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17 Table 3.2. High and intermediate temperature test Test Methods data for PG 64-22 binder. Flexural Beam Fatigue Testing Test Value, Failure kPa Temperature, Four-point beam fatigue testing was conducted according °C to AASHTO T321, "Determining the Fatigue Life of Com- DSR G*/sin , original binder at 64°C 1.702 68.4 DSR G*/sin , RTFO residue at 64°C 4.268 69.1 pacted Hot-Mix Asphalt (HMA) Subjected to Repeated Flex- DSR G* (sin ), PAV residue at 25°C 2805 20.4 ural Bending." In this procedure, beam specimens (380-mm length, 63-mm width, 50-mm height) are loaded under strain- controlled conditions using sinusoidal loading at 10 Hz. The The PG 67-22 used at the 2003 NCAT Test Track is a non- literature indicated that beam fatigue tests were the most standard grade used in the southeastern United States. The high commonly used form of fatigue test in the United States. The temperature and intermediate temperature binder test data for literature also indicated that beam fatigue tests were sensitive the neat binder used in the 2003 NCAT Test Track are shown to material properties. in Table 3.2. The data indicates that the PG 67-22 used at the Testing was conducted in constant strain mode. Although NCAT Test Track also meets the properties of a PG 64-22. the literature indicated that constant stress tests may be more Following the procedures developed during SHRP and de- appropriate for thick pavements, it also indicated that pave- scribed in AASHTO R30, all mixtures underwent short-term ments never perform in a true constant stress manner, whereas aging for 4 h at 135°C before compaction. This short-term the performance of thick pavements can be approximated aging procedure allows for absorption of the asphalt binder by constant strain tests. Further, the stiffest mix performs the into the aggregate and simulates the aging that occurs during best in constant stress testing, but this is usually not the case production at an HMA facility. in the field. It is felt that mixture stiffness is accounted for in Sample preparation affects the measured fatigue life. To the analysis when calculating the strain at the bottom of the reduce variability, all of the samples tested in the study were HMA layer. mixed and compacted by NCAT. Individual beams were com- Each of the cells in the experimental plan (Table 3.1) was to pacted using a linear kneading compactor for beam fatigue be tested at six strain levels beginning on the high end of the testing. Samples were then wet sawed to specified dimensions. range, as follows: Cylindrical samples were compacted using the Superpave gyratory compactor for uniaxial tension testing. These sam- · 800 ms, ples were later cored and sawed to size once they reached the · 400 ms, University of New Hampshire's laboratory. Samples were care- · 200 ms, fully packed for shipping to other laboratories. · 100 ms, The air void contents of the optimum asphalt content sam- · 70 ms, and ples were targeted at 7 ± 0.5%. An experiment was conducted · 50 ms. to assess the expected reduction in air voids, using the same constant stress compaction effort that would result from the At least two replicates were tested for each cell. Once the fatigue optimum plus asphalt content. A 3.7% reduction in air voids lives of both replicates at a given strain level exceeded 50 mil- was observed, resulting in a target air voids content of 3.3 ± lion cycles, the next lower strain level was not tested. AASHTO 0.5% for the optimum plus asphalt content samples. T321 indicates typical strain levels between 250 and 750 ms. The literature suggests that the endurance limit in the labo- ratory is on the order of 70 ms (8, 36) and possibly up to 200 ms Phase II in the field (11). The 50 ms strain level was added so that at Additional testing was completed at the end of Phase I to least one strain level would be investigated that was believed examine the variability of beam fatigue testing and calcula- to be below the endurance limit. tion of the endurance limit and the affect of binder grade on Two replicate tests were performed at each strain level. the endurance limit. Two additional binder grades, PG 58-28 This provided a maximum total of 12 data points to fit the and PG 64-22, were utilized in the previously described mix- relationship between strain and cycles to failure. Ideally, the ture at optimum asphalt content. research team would have tested three replicates at each strain To date, a precision statement has not been developed for level. However, there was concern over the additional time beam fatigue testing. A full round-robin according to ASTM this would take at low strain levels. If the research team were C802 is beyond the scope of this project. A smaller scale round- assured that the log-log relationships for strain or energy con- robin was conducted to provide an estimate of the variability cepts remained a straight line at low strain levels, three repli- of beam fatigue testing. cates would have been preferable (51). However, since this
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18 study was trying to identify a break or curve in those relation- be found by utilizing the time-temperature superposition ships, it was felt that fewer points at more levels provided principle and the concept of reduced time. more information. Chehab et al. (33) demonstrated that the viscoelastic time- Testing was conducted to failure (a reduction in stiffness temperature shift factors are applicable to mixtures with grow- of 50%) or a minimum of 50 million cycles. Since the goal ing damage. Therefore, the shift factors determined from of this study was to determine the existence of an endurance complex modulus master curve construction can be used to limit, the strain levels were being altered to better define the shift the characteristic curves at various temperatures to a endurance limit. For instance, the PG 64-22 mix at optimum single reference temperature. Complex modulus (frequency asphalt content tested at 100 ms had fatigue lives in excess sweep) testing was conducted at five temperatures, -10°C, of 50 million cycles, but when tested at 200 ms, failed prior 0°C, 10°C, 20°C, and 30°C to develop the master curve. to 50 million cycles (average 20,445,922 cycles). Therefore, it Uniaxial frequency sweep testing was conducted with a was decided that it was more informative to perform tests at mean stress of zero to prevent the accumulation of perma- an intermediate strain level between 100 and 200 ms instead nent deformation. It is interesting to note that Daniel and of conducting tests at strain levels less than 100 ms. In this Kim (32) recommend the following for testing: example, 170 ms was selected as the point where the log-log relationship between strain and cycles to failure, developed at Ms levels of 5070 should be targeted at each frequency- temperature combination to ensure that the linear viscoelastic higher strain levels (800 to 200 ms), predicted a fatigue life of response is measured and that damage is not induced in the 50 million cycles. specimens. Three beam fatigue devices were used to conduct the test- ing. The study began with NCAT using a single IPC Global The ms levels noted by Daniel and Kim correspond to the beam fatigue device and the Asphalt Institute using a Cox & anticipated level of the endurance limit. Following the fre- Sons beam fatigue fixture in an Interlaken hydraulic load quency sweep tests, the same samples were loaded in monoto- frame. NCAT later added a second IPC Global beam fatigue nic tension to failure. The strain rate will be chosen to prevent device. The Asphalt Institute had some difficulties testing at the occurrence of a brittle failure. The monotonic tension tests low strain levels and testing to greater than 10 million cycles will be used to develop the characteristic curve. to failure with their Interlaken hydraulic load frame. Conse- Once the characteristic curve and viscoelastic shift factors quently, the Asphalt Institute also obtained an IPC Global are known, the behavior of the mix at other temperatures and beam fatigue device. Rutgers University also tested a PG 67-22 loading rates/amplitudes can be predicted. The number of at optimum plus asphalt content beam at 200 ms using an cycles to failure for different amplitudes and temperatures were IPC Global beam fatigue device. then predicted using the characteristic curve, and the shift In Phase II, two of the labs used a Cox & Sons fixture in a factors were determined from complex modulus testing. servo-hydraulic frame and the remaining four labs used IPC Selected continuous cycles to failure tests were performed Global's pneumatic system to conduct the beam fatigue tests. to verify the predicted values. The continuous cycles to failure Testing in Phase II was conducted at 800 and 400 ms and the test consists of a constant crosshead strain amplitude haver- strain level representing the average of the predicted endurance sine loading applied continuously to the specimen in the ten- limit for all of the labs testing a given mix. sile direction until failure occurs. Frequencies of 1 Hz and 10 Hz are used for the fatigue testing. The amplitude is chosen Uniaxial Testing to achieve failure of the specimen at a desired number of cycles based on the fact that the higher the amplitude, the faster the A methodology by which the material response under var- specimen will fail. For this study, tests at 10 Hz were used for ious uniaxial tensile testing conditions (type of loading and the verification fatigue tests to allow comparison with the beam temperature) can be predicted from the material response fatigue results. Because of machine compliance, even when obtained from a single testing condition has been proposed constant strain tests are conducted, the sample receives a mixed by Daniel and Kim (32). The basis of this methodology is in a mode of loading comparable to real pavements. characteristic curve that describes the reduction in material Due to limitations in computer memory, and the need for integrity as damage increases. The characteristic curve is gen- a reasonably fast data acquisition rate to capture the neces- erated by modeling the viscoelastic material behavior using sary information, only snapshots of data can be acquired Schapery's correspondence principle, continuum damage during the damage tests. In the continuous cyclic fatigue tests, mechanics, and work potential theory. The characteristic curve one-second snapshots of data at a rate of 100 points per cycle at any combination of temperature and loading conditions (1,000 points per second for the 10 Hz loading frequency) (cyclic versus monotonic, amplitude/rate, frequency) where were collected on a logarithmic scale up to a time increment viscoelastic behavior dominates the material response can of 2 to 10 minutes, depending upon the projected failure time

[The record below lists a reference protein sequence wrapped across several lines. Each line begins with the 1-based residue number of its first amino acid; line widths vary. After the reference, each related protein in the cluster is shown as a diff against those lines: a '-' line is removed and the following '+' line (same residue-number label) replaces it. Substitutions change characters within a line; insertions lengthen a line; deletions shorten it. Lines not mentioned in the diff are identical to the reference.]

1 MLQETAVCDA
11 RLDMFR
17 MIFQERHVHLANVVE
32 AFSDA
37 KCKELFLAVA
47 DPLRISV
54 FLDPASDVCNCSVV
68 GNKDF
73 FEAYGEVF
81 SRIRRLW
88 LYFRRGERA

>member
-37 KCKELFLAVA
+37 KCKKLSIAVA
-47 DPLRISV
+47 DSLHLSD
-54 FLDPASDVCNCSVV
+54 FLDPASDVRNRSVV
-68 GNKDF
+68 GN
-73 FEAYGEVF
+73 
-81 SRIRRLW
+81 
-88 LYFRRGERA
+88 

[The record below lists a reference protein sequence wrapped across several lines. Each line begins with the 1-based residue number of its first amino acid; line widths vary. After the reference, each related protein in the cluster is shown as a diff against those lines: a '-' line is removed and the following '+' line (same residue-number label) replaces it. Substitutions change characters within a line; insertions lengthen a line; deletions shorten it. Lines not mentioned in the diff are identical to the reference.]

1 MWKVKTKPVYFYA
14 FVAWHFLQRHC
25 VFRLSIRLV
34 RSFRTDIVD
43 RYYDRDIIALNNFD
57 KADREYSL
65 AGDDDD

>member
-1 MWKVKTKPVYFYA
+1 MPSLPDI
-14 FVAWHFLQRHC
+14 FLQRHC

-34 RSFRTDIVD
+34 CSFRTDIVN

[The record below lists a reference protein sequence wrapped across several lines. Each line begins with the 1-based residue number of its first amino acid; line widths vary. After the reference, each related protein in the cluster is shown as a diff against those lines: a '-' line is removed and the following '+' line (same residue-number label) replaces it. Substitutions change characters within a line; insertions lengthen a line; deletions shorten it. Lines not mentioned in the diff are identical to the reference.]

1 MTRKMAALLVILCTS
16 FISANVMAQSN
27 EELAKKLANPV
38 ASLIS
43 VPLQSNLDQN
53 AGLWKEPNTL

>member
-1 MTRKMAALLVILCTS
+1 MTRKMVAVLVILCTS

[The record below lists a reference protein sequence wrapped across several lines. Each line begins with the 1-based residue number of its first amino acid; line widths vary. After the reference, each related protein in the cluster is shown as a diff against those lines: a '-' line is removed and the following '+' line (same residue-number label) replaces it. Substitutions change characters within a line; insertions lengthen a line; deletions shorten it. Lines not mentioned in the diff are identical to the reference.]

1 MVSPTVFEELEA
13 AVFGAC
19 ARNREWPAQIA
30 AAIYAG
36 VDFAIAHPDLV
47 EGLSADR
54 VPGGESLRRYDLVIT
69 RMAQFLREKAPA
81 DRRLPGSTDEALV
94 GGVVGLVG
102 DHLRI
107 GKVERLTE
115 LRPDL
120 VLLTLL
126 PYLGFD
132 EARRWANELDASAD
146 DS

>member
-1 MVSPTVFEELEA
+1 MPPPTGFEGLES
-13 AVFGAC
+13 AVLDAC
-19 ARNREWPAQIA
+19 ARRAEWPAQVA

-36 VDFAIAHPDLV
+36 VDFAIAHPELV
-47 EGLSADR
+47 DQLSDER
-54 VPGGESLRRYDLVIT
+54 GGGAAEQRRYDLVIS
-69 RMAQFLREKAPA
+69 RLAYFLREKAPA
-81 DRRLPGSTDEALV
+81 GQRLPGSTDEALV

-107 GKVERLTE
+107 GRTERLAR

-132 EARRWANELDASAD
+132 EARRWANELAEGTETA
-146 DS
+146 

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19 of the specimen. If specimens are expected to fail in a shorter amount of time, the time between successive snapshots was reduced in an attempt to acquire data close to the actual fail- ure point and to adequately describe the changing material behavior as damage grows in the specimen. Samples 150 mm tall by 75 mm in diameter were cored from gyratory samples for testing. Prior to testing, steel end plates were glued to the specimen using Devcon Plastic Steel epoxy. A gluing jig was used to minimize any eccentricities due to unparallel specimen ends. Four loose core type linear variable differential transformers (LVDTs) were mounted to the specimen surface at 90° radial intervals using a 100-mm gage length. Additionally, two spring-loaded LVDTs were mounted 180° apart to measure the plate-to-plate defor- mations. The ram and LVDT deformations and load cell measurements were collected using a National Instruments data acquisition board and Labview software. Testing was performed using a closed-loop servo-hydraulic testing system. A 8.9 kN (2,000-lb) or 89 kN (20,000-lb) load cell was used depending upon the anticipated testing loads. The temperature was controlled with an environmental cham- ber that uses liquid nitrogen for cooling and a feedback system that maintains the temperature during testing. An example of a failed uniaxial tension fatigue sample is shown in Figure 3.1. Indirect Tensile Testing The literature indicates that parameters from the indirect tensile strength test, AASHTO T322, may be correlated with parameters related to the endurance limit. This test was con- sidered as a possible surrogate test, which could be conducted more expediently, than the long-duration beam fatigue tests. Indirect tensile tests were conducted on the Phase I mixes. Figure 3.1. Uniaxial tension fatigue sample.